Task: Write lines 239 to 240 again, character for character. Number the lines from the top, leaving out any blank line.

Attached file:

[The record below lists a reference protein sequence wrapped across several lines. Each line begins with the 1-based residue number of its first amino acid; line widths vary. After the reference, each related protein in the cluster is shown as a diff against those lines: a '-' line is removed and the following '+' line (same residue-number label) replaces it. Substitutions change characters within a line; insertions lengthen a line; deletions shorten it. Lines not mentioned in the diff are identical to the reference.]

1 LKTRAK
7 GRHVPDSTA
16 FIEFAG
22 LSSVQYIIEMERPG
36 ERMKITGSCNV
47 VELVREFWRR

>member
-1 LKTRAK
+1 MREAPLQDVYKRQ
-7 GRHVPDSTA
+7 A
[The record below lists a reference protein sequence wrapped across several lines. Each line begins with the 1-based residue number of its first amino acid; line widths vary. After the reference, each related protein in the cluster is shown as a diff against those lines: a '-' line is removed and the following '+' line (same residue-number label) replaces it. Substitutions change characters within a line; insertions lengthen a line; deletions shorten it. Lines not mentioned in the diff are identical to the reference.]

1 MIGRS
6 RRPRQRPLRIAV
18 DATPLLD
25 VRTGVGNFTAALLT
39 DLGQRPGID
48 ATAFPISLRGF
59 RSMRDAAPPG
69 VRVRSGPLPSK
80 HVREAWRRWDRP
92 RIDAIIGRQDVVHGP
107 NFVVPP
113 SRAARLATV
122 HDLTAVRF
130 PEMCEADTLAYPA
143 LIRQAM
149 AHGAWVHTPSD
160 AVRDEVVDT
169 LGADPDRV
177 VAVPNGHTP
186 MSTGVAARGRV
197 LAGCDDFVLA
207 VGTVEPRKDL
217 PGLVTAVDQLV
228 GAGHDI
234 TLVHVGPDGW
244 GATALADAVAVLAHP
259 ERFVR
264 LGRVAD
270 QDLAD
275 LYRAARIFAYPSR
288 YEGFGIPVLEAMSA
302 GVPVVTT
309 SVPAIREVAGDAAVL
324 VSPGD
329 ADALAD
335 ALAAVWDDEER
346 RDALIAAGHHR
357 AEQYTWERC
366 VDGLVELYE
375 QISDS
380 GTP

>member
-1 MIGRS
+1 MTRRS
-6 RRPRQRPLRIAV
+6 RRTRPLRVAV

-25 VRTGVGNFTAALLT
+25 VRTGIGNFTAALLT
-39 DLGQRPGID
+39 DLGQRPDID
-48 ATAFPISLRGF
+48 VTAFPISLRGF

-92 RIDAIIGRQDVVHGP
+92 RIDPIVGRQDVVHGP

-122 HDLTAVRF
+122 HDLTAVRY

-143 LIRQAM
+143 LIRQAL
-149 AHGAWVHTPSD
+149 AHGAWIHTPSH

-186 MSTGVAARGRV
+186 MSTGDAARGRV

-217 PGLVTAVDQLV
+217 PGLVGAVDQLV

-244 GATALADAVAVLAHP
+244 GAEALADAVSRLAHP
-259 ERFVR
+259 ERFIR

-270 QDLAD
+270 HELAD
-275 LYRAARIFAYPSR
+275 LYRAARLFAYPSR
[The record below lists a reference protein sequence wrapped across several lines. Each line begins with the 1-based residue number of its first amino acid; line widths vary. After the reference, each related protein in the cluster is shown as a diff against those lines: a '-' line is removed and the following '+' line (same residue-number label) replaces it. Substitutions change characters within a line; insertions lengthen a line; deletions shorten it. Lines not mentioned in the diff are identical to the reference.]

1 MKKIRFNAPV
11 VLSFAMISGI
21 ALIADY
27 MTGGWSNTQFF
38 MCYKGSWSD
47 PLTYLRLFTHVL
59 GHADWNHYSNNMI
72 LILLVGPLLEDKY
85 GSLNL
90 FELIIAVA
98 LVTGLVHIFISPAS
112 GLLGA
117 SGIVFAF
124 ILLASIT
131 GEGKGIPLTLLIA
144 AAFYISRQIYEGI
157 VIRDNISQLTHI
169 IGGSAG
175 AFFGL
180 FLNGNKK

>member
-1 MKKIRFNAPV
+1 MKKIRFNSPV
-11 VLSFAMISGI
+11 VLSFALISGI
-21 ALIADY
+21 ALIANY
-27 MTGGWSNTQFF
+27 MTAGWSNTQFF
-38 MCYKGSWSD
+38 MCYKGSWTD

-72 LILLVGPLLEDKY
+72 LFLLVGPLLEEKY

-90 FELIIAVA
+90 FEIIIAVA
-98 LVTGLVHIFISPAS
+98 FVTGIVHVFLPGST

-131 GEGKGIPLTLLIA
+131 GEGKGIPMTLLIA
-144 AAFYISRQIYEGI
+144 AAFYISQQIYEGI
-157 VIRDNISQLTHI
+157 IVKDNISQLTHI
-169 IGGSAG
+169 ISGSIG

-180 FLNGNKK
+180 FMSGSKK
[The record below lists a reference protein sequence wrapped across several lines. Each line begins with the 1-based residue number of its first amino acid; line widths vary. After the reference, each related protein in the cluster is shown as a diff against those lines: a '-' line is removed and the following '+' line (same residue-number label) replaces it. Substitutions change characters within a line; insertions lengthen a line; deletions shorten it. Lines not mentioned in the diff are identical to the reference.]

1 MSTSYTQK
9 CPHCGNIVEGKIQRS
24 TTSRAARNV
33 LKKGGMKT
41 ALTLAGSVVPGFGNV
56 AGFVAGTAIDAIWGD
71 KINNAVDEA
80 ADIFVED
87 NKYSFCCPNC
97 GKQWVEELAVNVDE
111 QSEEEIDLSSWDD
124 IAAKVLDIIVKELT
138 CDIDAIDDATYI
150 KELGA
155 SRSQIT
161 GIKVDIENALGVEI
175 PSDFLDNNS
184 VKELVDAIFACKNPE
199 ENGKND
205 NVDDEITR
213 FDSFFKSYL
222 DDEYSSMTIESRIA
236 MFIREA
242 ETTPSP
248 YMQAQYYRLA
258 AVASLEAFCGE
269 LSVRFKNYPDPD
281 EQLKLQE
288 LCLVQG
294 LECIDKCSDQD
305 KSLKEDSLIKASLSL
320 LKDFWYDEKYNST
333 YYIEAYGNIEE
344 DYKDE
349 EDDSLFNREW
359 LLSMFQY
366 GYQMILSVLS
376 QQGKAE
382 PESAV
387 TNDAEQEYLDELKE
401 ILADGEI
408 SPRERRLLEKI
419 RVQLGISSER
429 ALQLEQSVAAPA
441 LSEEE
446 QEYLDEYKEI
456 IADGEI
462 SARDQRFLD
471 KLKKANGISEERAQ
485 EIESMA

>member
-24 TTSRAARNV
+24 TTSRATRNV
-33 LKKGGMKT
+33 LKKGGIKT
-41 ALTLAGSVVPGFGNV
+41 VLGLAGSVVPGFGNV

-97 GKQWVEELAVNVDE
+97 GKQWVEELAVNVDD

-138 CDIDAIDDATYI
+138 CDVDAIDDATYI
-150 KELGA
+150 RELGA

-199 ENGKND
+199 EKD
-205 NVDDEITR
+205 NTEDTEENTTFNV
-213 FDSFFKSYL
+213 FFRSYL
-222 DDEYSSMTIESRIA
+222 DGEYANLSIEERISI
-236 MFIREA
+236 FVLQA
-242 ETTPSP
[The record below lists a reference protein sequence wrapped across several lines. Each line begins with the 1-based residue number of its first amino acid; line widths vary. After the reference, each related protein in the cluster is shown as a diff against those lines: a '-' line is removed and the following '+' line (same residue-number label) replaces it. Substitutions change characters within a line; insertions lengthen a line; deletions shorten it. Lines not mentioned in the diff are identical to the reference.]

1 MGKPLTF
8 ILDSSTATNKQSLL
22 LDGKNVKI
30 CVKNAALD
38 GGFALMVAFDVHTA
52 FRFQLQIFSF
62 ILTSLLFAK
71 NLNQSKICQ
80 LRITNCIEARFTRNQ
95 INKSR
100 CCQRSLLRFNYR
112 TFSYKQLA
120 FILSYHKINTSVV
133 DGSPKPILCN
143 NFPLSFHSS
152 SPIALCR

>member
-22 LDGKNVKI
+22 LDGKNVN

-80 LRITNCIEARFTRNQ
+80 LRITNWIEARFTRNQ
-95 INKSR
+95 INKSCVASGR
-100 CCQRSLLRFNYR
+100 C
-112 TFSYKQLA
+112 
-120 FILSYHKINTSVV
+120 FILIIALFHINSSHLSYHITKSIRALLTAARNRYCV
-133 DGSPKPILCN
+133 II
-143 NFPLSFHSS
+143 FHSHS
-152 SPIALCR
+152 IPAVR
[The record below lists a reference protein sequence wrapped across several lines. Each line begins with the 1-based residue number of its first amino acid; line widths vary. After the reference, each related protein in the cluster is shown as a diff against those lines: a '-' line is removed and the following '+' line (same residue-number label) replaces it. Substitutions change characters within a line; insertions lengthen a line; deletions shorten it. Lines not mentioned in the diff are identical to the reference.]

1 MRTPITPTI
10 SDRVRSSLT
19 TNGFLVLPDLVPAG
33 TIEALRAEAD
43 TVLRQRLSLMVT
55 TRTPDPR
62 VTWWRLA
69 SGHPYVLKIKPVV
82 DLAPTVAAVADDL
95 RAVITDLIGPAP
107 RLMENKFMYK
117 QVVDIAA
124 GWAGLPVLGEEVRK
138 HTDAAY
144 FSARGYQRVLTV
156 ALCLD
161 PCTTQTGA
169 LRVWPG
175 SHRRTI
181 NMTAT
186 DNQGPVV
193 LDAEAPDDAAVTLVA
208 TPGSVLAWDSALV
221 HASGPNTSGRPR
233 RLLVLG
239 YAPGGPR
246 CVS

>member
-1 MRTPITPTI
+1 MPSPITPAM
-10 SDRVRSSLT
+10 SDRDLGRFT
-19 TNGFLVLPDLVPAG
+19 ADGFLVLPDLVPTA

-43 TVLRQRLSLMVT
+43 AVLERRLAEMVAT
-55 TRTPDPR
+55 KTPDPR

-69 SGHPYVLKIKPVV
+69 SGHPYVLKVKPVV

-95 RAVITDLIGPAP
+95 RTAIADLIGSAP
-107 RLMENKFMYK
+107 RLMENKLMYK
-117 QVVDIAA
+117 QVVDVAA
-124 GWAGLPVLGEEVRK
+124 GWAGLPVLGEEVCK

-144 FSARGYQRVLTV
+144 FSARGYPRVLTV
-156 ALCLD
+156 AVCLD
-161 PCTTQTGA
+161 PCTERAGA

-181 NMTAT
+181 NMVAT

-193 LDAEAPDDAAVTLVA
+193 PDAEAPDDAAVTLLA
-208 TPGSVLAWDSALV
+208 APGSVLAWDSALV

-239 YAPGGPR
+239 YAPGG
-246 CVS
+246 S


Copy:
-133 DGSPKPILCN
+133 II